Being Gay at Ananda
When the Supreme Court heard arguments in two same-sex marriage cases this March, Facebook surged with expressions of solidarity, some from Ananda folk. Rachel Andersen superimposed an equals sign over her profile picture, prompting me to say “thanks.”
“It just makes sense,” she said.
Bhagavati equated gay marriage with the civil rights movement.
“You don’t know how much that means to me,” I typed, “coming not just from a person of color, but from a fellow gurubai.”
“I’m sorry we’ve been so long in showing our support.”
“The real travesty,” I replied, “is when people feel forced to give up on a spiritual life due to short-sighted religious institutions.”
Nirmal Vadgama, a former karma yogi and “Living with Spirit” participant, saw what I wrote to Bhagavati:
“I’m intrigued to find out you’re gay,” he messaged. “Well, so am I. I haven’t made it publicly known yet, but I have told a few close friends. Regarding your comment, are you referring to Ananda or SRF, or to a previous religious affiliation? I’ve been interested in Yogananda from a young age. Seeing that he did not explicitly state his opinions on homosexuality, I have asked some Ananda ministers of their thoughts and was happy to receive a supportive response. I am curious to know what you may have personally experienced within the community.”
It’s a question I’m regularly asked.
Yesterday I posted on “Rainbow Hearts,” a Facebook group for Master’s gay devotees:
“As a long-time Ananda Village resident, I was pleased to learn that Ananda Seattle ministers are about to marry two same-sex couples, and that Jyotish Novak, Ananda’s Spiritual Director, gave it his blessings! All it would take for this to happen at Ananda Village, it seems, would be two people in love.”
“That sounds like a positive shift,” came the reply. “I’ve often heard Ananda had much more narrow views towards same-sex devotees in the past.”
“That’s true,” I said. “Ananda folk, though, are extremely good-hearted, the times have changed in general, and there’s a solid commitment to right action. In short, Ananda appears to have grown with the rest of the world.”
It’s been a long time coming.
In 1986, on the verge of my leaving Ananda (in which “leading a gay lifestyle,” played a prominent part), Swamiji questioned me on my friendship with men.
“Why does it have to be sexual?”
The gist of my reply was to wonder why sex was such an issue. In my closest relationships, it had long been superseded by something greater. I reflected on the previous seven years, when my inability to suppress the sexual urge (while living at Ananda) had meant a de facto double life: being “good” for long periods, then mixing with completely worldly people outside.
“I don’t know anyone like this,” I offered, “but if there was someone at Ananda, a fellow devotee, who wanted to grow together with me toward God, I would be willing to stand before the whole community and defend that relationship as a vast improvement over the status quo.”
“I hope you would talk to me first,” Swami said.
“And that would very likely be a good thing for the community,” Jyotish said later, adding, “I’ve always been neutral on this.” The problem, he explained, was that Ananda lacked consensus.
Fast-forward to gay couples being allowed to live at our centers, though not at the Village. Jump to 2004, when Swami, in a stunning reversal, quietly told our ministers that, for one thing, it was hypocritical of us to have two policies, and that, more importantly, Ananda was “interfering in their private lives,” meaning gay Ananda members, who would now be permitted at the Village to partner up. In that moment, a second, far more significant double standard was simultaneously resolved.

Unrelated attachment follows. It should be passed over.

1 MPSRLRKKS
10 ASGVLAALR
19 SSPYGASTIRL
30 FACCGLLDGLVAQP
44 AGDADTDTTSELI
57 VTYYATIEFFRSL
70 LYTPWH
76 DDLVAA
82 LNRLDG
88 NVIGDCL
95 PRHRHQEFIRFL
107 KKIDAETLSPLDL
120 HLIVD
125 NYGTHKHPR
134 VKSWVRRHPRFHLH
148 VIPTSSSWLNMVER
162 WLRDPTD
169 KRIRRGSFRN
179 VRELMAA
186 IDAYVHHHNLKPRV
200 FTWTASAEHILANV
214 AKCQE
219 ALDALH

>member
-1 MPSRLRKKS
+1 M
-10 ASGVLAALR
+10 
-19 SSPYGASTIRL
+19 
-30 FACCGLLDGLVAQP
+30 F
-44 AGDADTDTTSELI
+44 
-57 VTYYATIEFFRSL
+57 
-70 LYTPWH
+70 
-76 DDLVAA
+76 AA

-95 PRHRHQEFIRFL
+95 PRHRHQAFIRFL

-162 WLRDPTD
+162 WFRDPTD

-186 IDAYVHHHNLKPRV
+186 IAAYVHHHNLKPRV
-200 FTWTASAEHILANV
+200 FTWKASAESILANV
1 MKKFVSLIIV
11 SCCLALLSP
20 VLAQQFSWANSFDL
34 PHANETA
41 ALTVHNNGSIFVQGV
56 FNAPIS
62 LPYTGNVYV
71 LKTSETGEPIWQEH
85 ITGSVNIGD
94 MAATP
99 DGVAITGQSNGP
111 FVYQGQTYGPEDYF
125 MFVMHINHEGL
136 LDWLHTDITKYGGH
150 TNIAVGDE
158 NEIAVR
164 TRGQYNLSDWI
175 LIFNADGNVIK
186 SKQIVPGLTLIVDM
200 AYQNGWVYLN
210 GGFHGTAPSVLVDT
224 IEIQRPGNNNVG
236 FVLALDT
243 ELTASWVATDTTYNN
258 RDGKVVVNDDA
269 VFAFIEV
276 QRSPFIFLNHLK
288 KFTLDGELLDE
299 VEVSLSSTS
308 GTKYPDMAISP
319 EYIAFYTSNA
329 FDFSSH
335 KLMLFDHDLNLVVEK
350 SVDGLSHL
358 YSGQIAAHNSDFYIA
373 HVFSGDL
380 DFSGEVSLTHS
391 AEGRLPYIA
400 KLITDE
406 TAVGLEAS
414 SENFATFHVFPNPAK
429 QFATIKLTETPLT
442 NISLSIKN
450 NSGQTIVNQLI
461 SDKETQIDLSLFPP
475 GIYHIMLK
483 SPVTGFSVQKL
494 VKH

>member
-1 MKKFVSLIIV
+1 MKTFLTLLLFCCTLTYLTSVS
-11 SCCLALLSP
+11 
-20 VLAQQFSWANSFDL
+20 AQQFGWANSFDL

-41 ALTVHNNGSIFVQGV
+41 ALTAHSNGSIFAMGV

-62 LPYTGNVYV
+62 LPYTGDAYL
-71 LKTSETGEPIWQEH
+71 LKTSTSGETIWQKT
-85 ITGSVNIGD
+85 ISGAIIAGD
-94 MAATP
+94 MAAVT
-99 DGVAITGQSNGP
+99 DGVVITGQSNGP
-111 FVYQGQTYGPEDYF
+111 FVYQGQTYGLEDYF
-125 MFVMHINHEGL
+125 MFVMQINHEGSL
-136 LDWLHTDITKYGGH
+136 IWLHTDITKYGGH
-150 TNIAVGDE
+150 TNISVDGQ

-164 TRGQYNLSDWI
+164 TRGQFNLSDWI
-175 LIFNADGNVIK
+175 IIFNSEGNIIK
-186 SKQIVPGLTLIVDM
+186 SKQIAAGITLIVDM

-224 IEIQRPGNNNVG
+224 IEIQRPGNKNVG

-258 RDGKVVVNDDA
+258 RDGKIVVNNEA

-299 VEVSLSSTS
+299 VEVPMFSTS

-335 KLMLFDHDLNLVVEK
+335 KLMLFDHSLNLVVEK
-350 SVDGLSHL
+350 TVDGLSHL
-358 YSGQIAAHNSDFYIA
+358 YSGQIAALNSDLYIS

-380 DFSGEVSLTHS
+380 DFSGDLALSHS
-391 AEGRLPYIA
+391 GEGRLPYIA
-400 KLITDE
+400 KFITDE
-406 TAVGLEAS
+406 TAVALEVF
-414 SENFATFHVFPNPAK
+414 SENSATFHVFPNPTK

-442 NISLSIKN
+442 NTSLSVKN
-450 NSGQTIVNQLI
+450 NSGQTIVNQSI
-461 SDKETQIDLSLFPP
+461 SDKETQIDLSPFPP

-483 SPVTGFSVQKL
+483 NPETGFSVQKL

For Ananda is a practical place. From the outset, Swami recognized that, for most people, overcoming sex in one, fell swoop is not realistic. Thus he prescribed moderation, and a gradual weaning – to straight couples, that is. To me, he suggested chopping wood (or something similar) coupled with prayer, and intimated that Ananda might not be the place to be. Indeed, until 2004, life at Ananda Village for a gay person was not unlike the military’s (since-discarded) policy, “Don’t Ask, Don’t Tell.”
Moderation applies equally now to all.
The real question for a gay person wanting to come, not just to Ananda, but any spiritual community is: “To what extent are you a devotee first?” No longer is anyone going to insist you stop being gay before being spiritual, even if such a thing were possible. But is being gay your primary self-definition?
You would not be reading these words if it were. Indeed, what happens on the path, as one evolves, is that self-definitions of every sort drop away: man, woman, artist, architect. Being gay becomes an aspect of one’s nature – and valid – but no longer who one is.
Sexuality blurs. Men, guided generally by reason, get more in touch with their feelings. Women grow less emotional and more pragmatic. This is a problem for gay people (who are already in touch with their opposite side), because it makes it hard to tell the gays from the straights. And the straights might not understand why we care — unless perhaps we’re interested in them sexually. In this, they fail to appreciate the life-long bond gay people share.
They don’t understand what it means to have fought, not just society, but oneself.
One wonders why we would choose such a thing. Yet I can honestly say that, while difficult, facing the discrimination that comes with being gay has been the greatest blessing, for it’s made me a kinder, more compassionate, less judgmental human being. And, if the broader karmic picture could be seen, it would not surprise me to learn that, in fact – in past lives – I have been the very bigot I’ve struggled so hard to overcome.
That is what the spiritual gay person discovers in the end, and it turns out all to have been worth the cost.